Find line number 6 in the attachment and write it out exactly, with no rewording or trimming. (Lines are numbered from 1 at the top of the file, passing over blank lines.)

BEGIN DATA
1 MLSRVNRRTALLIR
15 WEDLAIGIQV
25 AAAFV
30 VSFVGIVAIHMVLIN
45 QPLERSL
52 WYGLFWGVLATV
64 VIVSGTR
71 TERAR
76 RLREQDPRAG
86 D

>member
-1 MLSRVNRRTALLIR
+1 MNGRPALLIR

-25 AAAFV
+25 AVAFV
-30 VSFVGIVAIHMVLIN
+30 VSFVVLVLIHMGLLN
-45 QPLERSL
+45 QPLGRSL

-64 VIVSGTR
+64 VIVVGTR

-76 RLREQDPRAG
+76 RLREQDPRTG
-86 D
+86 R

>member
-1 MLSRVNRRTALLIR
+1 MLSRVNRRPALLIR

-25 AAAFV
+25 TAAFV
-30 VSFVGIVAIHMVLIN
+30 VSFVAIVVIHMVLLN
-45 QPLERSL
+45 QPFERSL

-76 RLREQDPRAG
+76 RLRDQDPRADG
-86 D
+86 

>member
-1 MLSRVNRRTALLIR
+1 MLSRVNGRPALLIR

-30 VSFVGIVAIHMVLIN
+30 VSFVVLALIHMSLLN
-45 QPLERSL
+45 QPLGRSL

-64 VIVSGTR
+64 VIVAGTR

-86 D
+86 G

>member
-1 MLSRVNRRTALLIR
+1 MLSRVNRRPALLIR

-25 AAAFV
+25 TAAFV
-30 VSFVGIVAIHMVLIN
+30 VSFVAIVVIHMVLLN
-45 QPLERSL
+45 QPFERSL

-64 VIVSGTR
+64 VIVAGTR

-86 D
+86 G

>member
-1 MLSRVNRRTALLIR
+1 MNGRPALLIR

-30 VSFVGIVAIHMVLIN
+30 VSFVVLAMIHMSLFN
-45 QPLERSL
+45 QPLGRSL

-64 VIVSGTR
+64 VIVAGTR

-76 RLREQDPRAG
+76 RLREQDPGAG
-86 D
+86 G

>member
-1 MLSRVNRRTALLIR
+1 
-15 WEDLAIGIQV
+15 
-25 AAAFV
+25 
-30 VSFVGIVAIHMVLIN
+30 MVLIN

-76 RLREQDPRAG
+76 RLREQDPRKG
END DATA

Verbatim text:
52 WYGLFWGVLATV